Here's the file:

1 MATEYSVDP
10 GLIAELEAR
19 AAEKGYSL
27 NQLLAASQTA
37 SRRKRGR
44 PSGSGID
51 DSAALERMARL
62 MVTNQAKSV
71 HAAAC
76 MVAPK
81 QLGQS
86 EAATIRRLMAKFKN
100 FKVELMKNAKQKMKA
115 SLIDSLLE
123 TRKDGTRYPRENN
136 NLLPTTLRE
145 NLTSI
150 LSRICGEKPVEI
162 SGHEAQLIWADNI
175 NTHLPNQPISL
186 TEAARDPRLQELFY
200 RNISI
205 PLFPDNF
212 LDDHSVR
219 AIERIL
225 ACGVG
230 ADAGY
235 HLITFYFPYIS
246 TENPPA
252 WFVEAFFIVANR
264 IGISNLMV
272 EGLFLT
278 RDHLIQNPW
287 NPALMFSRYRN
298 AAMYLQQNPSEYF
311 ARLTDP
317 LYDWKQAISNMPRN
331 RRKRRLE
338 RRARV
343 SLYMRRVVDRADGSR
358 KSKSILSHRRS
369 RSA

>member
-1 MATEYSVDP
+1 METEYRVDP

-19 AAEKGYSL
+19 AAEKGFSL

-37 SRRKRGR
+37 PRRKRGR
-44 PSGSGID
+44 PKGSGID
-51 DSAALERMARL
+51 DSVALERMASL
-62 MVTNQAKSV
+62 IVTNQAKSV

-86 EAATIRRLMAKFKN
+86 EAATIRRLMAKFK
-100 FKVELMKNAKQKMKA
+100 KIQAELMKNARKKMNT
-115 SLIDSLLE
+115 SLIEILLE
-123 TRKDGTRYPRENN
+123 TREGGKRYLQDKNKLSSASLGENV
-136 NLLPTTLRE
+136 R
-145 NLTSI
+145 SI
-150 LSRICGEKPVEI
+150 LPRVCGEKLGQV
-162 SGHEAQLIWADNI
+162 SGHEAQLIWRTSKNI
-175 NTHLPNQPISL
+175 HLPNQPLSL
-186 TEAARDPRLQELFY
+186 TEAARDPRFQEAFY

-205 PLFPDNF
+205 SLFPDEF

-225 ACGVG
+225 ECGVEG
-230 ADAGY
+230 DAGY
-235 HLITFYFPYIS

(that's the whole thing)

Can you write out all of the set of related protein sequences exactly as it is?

1 MATEYSVDP
10 GLIAELEAR
19 AAEKGYSL
27 NQLLAASQTA
37 SRRKRGR
44 PSGSGID
51 DSAALERMARL
62 MVTNQAKSV
71 HAAAC
76 MVAPK
81 QLGQS
86 EAATIRRLMAKFKN
100 FKVELMKNAKQKMKA
115 SLIDSLLE
123 TRKDGTRYPRENN
136 NLLPTTLRE
145 NLTSI
150 LSRICGEKPVEI
162 SGHEAQLIWADNI
175 NTHLPNQPISL
186 TEAARDPRLQELFY
200 RNISI
205 PLFPDNF
212 LDDHSVR
219 AIERIL
225 ACGVG
230 ADAGY
235 HLITFYFPYIS
246 TENPPA
252 WFVEAFFIVANR
264 IGISNLMV
272 EGLFLT
278 RDHLIQNPW
287 NPALMFSRYRN
298 AAMYLQQNPSEYF
311 ARLTDP
317 LYDWKQAISNMPRN
331 RRKRRLE
338 RRARV
343 SLYMRRVVDRADGSR
358 KSKSILSHRRS
369 RSA

>member
-1 MATEYSVDP
+1 METEYRVDP

-19 AAEKGYSL
+19 AAEKGFSL

-37 SRRKRGR
+37 PRRKRGR
-44 PSGSGID
+44 PKGSGID
-51 DSAALERMARL
+51 DSVALERMASL
-62 MVTNQAKSV
+62 IVTNQAKSV

-86 EAATIRRLMAKFKN
+86 EAATIRRLMAKFK
-100 FKVELMKNAKQKMKA
+100 KIQAELMKNARKKMNT
-115 SLIDSLLE
+115 SLIEILLE
-123 TRKDGTRYPRENN
+123 TREGGKRYLQDKNKLSSASLGENV
-136 NLLPTTLRE
+136 R
-145 NLTSI
+145 SI
-150 LSRICGEKPVEI
+150 LPRVCGEKLGQV
-162 SGHEAQLIWADNI
+162 SGHEAQLIWRTSKNI
-175 NTHLPNQPISL
+175 HLPNQPLSL
-186 TEAARDPRLQELFY
+186 TEAARDPRFQEAFY

-205 PLFPDNF
+205 SLFPDEF

-225 ACGVG
+225 ECGVEG
-230 ADAGY
+230 DAGY
-235 HLITFYFPYIS